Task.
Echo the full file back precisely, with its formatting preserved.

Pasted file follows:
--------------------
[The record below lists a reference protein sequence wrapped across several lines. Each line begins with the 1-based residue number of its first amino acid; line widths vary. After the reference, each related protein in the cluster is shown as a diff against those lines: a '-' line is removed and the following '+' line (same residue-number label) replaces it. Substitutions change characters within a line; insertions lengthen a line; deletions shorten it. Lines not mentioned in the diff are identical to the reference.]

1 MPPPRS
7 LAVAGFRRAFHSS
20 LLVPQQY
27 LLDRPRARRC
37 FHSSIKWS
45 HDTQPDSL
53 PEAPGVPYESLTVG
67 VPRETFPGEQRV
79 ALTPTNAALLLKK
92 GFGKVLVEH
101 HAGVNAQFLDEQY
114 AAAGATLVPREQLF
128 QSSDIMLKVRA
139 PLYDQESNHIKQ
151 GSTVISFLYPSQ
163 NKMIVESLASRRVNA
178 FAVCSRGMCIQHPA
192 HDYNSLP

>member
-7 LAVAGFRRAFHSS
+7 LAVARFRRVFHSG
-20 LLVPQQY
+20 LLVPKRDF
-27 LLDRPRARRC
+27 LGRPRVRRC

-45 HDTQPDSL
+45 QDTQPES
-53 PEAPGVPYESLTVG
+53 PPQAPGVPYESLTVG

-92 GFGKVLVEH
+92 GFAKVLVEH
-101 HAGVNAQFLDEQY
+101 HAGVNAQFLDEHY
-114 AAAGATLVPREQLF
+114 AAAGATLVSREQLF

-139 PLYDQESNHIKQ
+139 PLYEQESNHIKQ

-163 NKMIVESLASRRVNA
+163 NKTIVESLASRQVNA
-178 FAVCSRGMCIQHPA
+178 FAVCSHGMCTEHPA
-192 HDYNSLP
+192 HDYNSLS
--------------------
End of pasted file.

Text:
[The record below lists a reference protein sequence wrapped across several lines. Each line begins with the 1-based residue number of its first amino acid; line widths vary. After the reference, each related protein in the cluster is shown as a diff against those lines: a '-' line is removed and the following '+' line (same residue-number label) replaces it. Substitutions change characters within a line; insertions lengthen a line; deletions shorten it. Lines not mentioned in the diff are identical to the reference.]

1 MPPPRS
7 LAVAGFRRAFHSS
20 LLVPQQY
27 LLDRPRARRC
37 FHSSIKWS
45 HDTQPDSL
53 PEAPGVPYESLTVG
67 VPRETFPGEQRV
79 ALTPTNAALLLKK
92 GFGKVLVEH
101 HAGVNAQFLDEQY
114 AAAGATLVPREQLF
128 QSSDIMLKVRA
139 PLYDQESNHIKQ
151 GSTVISFLYPSQ
163 NKMIVESLASRRVNA
178 FAVCSRGMCIQHPA
192 HDYNSLP

>member
-7 LAVAGFRRAFHSS
+7 LAVARFRRVFHSG
-20 LLVPQQY
+20 LLVPKRDF
-27 LLDRPRARRC
+27 LGRPRVRRC

-45 HDTQPDSL
+45 QDTQPES
-53 PEAPGVPYESLTVG
+53 PPQAPGVPYESLTVG

-92 GFGKVLVEH
+92 GFAKVLVEH
-101 HAGVNAQFLDEQY
+101 HAGVNAQFLDEHY
-114 AAAGATLVPREQLF
+114 AAAGATLVSREQLF

-139 PLYDQESNHIKQ
+139 PLYEQESNHIKQ

-163 NKMIVESLASRRVNA
+163 NKTIVESLASRQVNA
-178 FAVCSRGMCIQHPA
+178 FAVCSHGMCTEHPA
-192 HDYNSLP
+192 HDYNSLS